The consensus between developers is that we need to get the localizations into the CVS repository. This will help with quality control and openness, and perhaps help companies that base products from the mozilla codebase to benefit from localization efforts. In addition, we need to collect all the en-US locale files that are scattered throughout the tree into a small set of locations. These will be:


“pseudo-extensions” (xmlextras) that are actually part of the toolkit will be moving into the toolkit directory. “Real extensions” (DOM inspector) will be localized in their own tree (extensions/inspector/locales/ab-CD).

I hope to blog regularly with updates, as I make progress and make decisions. There are still some leftover issues with how the installers are going to be shipped. We want to strike a balance between not forcing leaf to build 10-20 releases, and not having a single release with all localizations in it, which has the possibility to be quite bloated.

To facilitate the transition, I am adding support for preprocessing files. Please do not use this feature unless you are aware of the issues (in particular, don’t use platform-specific #ifdefs in files… it causes havoc when you start to ship language packs).

Free Concert Next Thursday: Orchestra and Choir of the Imperial College School of Medicine, London

Friday, June 25th, 2004

Thursday, July 1 at 7pm, St. Patrick’s will host the orchestra and choir of the Imperial College School of Medicine, London. They will perform a free concert at the parish:

  • Beethoven Coriolan Overture
  • H?ndel Dixit Dominus
  • Bach Brandenburg Concerto #2

This should be a a fantastic concert, please consider coming!

Promoting Good Church Music

Friday, June 18th, 2004

I was giving a talk to a class of seminarians a few months ago, and their most-asked question was “what can I do to promote good music at my future parish.” The answer to this question is multi-faceted, no doubt, but I feel that there are three necessary components of a good music program which are frequently overlooked:

  1. Junior choirs and music education: The choir is the foundation of any good music program; the really good singers are the leaven which help the rest of the congregation to active musical participation in the Mass (singing and listening). Good choirs do not just appear from nowhere; it takes careful and sustained music education, from an early age, to have a truly excellent music program. Start with a junior choir, for children in 3-8 grades; continue with a youth choir (if there is enough interest) for high-school youth; finally, graduate singers to the senior choir. For those who are tone-deaf but have good rhythm, there should be a bell choir.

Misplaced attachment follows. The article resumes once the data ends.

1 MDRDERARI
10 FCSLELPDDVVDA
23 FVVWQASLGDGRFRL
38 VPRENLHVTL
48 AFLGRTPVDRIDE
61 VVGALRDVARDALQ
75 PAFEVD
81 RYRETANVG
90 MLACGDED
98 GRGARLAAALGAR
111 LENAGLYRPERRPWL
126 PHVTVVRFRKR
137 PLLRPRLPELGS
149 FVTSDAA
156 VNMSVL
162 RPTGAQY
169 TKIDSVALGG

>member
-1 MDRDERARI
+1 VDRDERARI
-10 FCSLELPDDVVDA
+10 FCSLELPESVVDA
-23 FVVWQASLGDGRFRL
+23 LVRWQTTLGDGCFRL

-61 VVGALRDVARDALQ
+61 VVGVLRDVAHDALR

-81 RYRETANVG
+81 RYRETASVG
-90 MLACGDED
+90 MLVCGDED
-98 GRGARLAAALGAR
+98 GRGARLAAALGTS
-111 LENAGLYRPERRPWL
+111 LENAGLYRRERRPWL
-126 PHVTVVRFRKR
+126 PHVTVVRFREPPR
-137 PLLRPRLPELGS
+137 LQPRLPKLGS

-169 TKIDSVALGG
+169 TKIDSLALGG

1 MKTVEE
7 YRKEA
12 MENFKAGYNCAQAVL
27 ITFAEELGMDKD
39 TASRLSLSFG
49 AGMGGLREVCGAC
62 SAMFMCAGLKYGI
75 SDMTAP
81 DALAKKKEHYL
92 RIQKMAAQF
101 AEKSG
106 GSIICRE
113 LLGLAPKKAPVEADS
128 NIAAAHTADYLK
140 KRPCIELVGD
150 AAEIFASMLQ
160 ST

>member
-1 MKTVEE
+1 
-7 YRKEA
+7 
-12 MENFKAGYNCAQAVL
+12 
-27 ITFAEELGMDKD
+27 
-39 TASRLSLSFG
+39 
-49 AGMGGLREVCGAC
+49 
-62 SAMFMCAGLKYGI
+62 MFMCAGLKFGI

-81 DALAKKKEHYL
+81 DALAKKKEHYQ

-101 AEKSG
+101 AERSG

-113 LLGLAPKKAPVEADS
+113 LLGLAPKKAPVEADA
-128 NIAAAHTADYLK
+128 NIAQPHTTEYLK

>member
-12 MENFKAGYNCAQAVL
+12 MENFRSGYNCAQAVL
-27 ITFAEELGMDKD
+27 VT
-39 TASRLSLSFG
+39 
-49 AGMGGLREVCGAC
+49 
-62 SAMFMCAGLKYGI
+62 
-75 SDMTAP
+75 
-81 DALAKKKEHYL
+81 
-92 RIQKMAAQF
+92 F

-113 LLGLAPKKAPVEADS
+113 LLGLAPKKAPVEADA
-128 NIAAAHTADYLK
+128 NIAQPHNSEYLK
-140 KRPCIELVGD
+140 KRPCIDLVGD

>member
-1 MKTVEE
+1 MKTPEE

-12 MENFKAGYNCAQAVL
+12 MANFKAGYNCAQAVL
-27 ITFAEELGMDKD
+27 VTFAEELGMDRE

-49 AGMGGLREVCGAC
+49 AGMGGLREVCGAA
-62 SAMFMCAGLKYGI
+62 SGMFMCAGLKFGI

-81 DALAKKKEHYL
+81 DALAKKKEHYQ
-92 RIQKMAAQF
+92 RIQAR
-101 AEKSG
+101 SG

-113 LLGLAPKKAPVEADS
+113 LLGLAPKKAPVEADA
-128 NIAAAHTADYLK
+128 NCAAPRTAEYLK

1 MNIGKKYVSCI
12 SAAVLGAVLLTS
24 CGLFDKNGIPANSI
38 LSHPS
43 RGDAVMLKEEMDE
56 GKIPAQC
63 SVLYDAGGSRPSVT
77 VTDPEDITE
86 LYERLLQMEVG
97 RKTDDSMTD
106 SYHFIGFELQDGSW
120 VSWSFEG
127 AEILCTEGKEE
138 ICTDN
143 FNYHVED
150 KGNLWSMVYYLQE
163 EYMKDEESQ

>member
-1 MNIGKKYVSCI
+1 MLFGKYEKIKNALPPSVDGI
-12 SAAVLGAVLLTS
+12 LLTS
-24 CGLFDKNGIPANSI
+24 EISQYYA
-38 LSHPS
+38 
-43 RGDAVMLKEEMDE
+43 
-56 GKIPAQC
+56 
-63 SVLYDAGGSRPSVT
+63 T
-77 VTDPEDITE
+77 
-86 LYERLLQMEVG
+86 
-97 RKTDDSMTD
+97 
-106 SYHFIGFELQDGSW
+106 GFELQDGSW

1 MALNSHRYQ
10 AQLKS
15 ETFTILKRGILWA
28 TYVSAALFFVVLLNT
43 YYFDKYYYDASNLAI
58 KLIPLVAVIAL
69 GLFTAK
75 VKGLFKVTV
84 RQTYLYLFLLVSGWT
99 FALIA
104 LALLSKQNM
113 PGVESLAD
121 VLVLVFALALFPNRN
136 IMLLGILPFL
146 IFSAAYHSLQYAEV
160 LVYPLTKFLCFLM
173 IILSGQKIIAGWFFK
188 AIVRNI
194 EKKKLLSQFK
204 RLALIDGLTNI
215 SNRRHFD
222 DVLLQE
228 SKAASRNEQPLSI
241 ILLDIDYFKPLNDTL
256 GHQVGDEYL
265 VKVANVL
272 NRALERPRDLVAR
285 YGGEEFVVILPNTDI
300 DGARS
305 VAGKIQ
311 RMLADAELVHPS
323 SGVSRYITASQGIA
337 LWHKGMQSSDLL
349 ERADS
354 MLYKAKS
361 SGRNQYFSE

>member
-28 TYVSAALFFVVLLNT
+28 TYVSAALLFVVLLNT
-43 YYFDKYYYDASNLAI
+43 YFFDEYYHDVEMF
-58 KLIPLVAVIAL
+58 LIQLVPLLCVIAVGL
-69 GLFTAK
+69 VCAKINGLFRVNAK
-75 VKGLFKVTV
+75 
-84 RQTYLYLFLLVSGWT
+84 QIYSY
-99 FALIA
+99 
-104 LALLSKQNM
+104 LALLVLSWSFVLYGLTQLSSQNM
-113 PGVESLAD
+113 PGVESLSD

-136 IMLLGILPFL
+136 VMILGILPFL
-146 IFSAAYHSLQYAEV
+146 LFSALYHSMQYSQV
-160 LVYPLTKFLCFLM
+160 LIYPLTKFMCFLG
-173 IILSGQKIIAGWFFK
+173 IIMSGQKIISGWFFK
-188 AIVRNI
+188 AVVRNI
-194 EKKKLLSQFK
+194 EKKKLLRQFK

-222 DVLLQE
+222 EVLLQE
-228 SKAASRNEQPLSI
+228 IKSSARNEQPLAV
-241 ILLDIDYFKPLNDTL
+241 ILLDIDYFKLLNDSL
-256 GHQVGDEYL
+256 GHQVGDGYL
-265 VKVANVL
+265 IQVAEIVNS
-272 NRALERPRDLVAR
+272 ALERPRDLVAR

2. Singing the basic responses of the Mass: it is amazing to me how many parishes sing an opening hymn and have good choirs, but the priest will not sing the basic responses of the Mass (“The Lord be with you”). It is explicitly required that the basic responses of the Mass be sung, if any of the more-complex parts of the Mass are sung.
  3. Consistency is a virtue, variety is not: most parishes sing a different tune for the Memorial Acclamation (“Christ has died, Christ is risen…”) each week. There is no need for this “variety for variety’s sake”. This is one of the most basic responses of the Mass, why not sing the same tune at every Mass? I can guarantee that a good, simple tune for the basic acclamations will not become boring, no matter how many times you sing it.

There are, of course, many additional ways to foster singing in the parish. Hiring a good organist is one of the basic necessities for most parishes. And, at some other time, I will begin posting on my thoughts about the need for a unified repertoire of chant for the entire U.S. (a national hymnal).

Reply Sorting in Mail Readers

Friday, June 18th, 2004

Most mail readers have a feature by which incoming messages can be sorted into categories (folders) based on characteristics of the message, such as the sender, the mailing list it was sent to, the priority assigned to the message, etc. The rules defining this sorting process are called “Filters” by Mozilla Mail and “Message Rules” by Outlook Express. These filters/rules are generally quite static; if you are computer-savvy enough to figure out how to create a filter, you set it up and leave it alone. However, I have found that static filters frequently do not meet my needs: I want to manually sort messages into various folders, and then have the mailreader filter all replies to these messages into that same folder. For example, I am currently involved in 100+ Mozilla bugs, divided into several general categories: